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Cop Who Fatally Shot Unarmed Man Was Drunk But The Grand Jury That Cleared Him Was Never Told

The fact that the Houston police officer who fatally shot unarmed Omar Ventura in 2011 was legally drunk at the time of the incident was never disclosed to the Grand Jury who decided not to indict him, the Houston Chronicle has learned.

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The fact that he was drunk was discovered during an internal police investigation into the incident completed before the case was brought before the Grand Jury, but it was not disclosed to the Grand Jury because “courts have ruled that internal police investigations cannot be used against officers in criminal cases,” according to the AP.

Of course, police also conduct the criminal investigations of officers involved in fatal shootings, so it is unclear why this fact would have been determined during the internal investigation, which cannot be used against officers in criminal cases, and not the criminal investigation, which can.

The prosecutor, responsible for leading the criminal investigation into the officer’s actions, would have had every reason to investigate whether Coronado was drunk baed on the events leading up to the incident.

The officer, Jose Coronado Jr., was off-duty at the time of the fatal shooting, and had just left a crowded local pub called Sherlock’s. According to the Houston Chronicle, Coronado “downed six beers and a triple shot of whiskey when closing time arrived.”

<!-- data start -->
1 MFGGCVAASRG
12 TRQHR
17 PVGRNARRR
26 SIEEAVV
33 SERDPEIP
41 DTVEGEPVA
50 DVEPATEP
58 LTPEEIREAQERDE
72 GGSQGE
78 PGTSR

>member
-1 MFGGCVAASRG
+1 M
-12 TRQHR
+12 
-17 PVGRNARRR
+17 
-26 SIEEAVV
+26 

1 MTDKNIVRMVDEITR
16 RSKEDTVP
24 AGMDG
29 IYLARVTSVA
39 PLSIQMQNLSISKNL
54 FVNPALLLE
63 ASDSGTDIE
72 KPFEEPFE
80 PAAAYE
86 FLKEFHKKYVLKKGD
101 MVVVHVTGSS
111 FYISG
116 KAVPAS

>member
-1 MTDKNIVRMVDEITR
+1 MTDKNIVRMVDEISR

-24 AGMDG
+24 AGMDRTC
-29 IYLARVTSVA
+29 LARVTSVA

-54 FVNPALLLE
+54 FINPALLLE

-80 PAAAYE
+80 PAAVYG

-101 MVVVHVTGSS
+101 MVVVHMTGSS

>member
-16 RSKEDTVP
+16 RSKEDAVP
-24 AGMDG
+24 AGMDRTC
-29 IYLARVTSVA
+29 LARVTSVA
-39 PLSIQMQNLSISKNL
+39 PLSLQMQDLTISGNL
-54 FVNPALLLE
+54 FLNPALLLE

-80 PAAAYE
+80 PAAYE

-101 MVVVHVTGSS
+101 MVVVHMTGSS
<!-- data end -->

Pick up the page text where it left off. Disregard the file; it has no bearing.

He then allegedly confronted a group of men fighting, and ultimately shot two of them, one fatally. Both were unarmed.

According tot he AP, the internal police investigation concluded that Coronado had “a blood-alcohol level of 1½ times the legal limit when he walked out of the bar.”

Despite this, Coronado’s lawyer “repeatedly told reporters in 2011 that the officer was not drunk when he opened fire.” It seems likely Coronado’s lawyer also would have told the Grand Jury that Coronado was not drunk, and this would have been false.

Even if the prosecutor were for some reason unable to ascertain the officer’s blood-alcohol level in a criminal investigation, if the officer were effectively questioned about his actions leading up to the fatal shooting, certainly those actions would have cast doubt upon his judgement at the time of the shooting, unless he lied.

Witnesses told police Coronado had been drinking and that neither of the men he shot, one of whom died, had threatened the officer, according to the AP:

“Obviously, the grand jury and the internal review believed the officer’s version and discounted the other witnesses,” said Kenneth Williams, a South Texas College of Law professor who reviewed the internal report at the newspaper’s request. “But it’s certainly questionable – whether they reached the right conclusion . the fact that (the officer) was intoxicated would have called into question whether his actions were reasonable.”

Since 2005, Houston police have shot 268 people, 111 of them fatally, According to the New York Times:

The rate of shootings by police officers was higher in Houston from 2010 to 2014 than in New York or Los Angeles, and the Houston police killed more people than the Los Angeles police despite having half as many officers, according to police data.

It is unclear if any attempt will be made to convene a new Grand Jury because this information was not disclosed to the jurors.

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